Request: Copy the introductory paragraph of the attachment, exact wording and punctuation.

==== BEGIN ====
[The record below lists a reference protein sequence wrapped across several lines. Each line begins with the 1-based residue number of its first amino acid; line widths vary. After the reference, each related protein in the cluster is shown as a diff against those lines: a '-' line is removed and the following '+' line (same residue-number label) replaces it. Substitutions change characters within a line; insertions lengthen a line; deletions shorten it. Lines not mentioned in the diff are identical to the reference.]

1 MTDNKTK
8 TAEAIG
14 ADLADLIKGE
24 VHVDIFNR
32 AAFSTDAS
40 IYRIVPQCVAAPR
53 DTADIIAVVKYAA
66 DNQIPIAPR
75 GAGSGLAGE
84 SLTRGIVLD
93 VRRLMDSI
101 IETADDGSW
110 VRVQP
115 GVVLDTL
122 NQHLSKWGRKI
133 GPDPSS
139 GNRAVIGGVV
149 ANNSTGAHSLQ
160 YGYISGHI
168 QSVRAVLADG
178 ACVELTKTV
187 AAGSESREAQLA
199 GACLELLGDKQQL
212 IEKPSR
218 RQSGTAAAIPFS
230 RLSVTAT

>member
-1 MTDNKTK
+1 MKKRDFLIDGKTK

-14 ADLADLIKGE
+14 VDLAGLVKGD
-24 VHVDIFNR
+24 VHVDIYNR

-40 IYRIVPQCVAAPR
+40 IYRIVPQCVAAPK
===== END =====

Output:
[The record below lists a reference protein sequence wrapped across several lines. Each line begins with the 1-based residue number of its first amino acid; line widths vary. After the reference, each related protein in the cluster is shown as a diff against those lines: a '-' line is removed and the following '+' line (same residue-number label) replaces it. Substitutions change characters within a line; insertions lengthen a line; deletions shorten it. Lines not mentioned in the diff are identical to the reference.]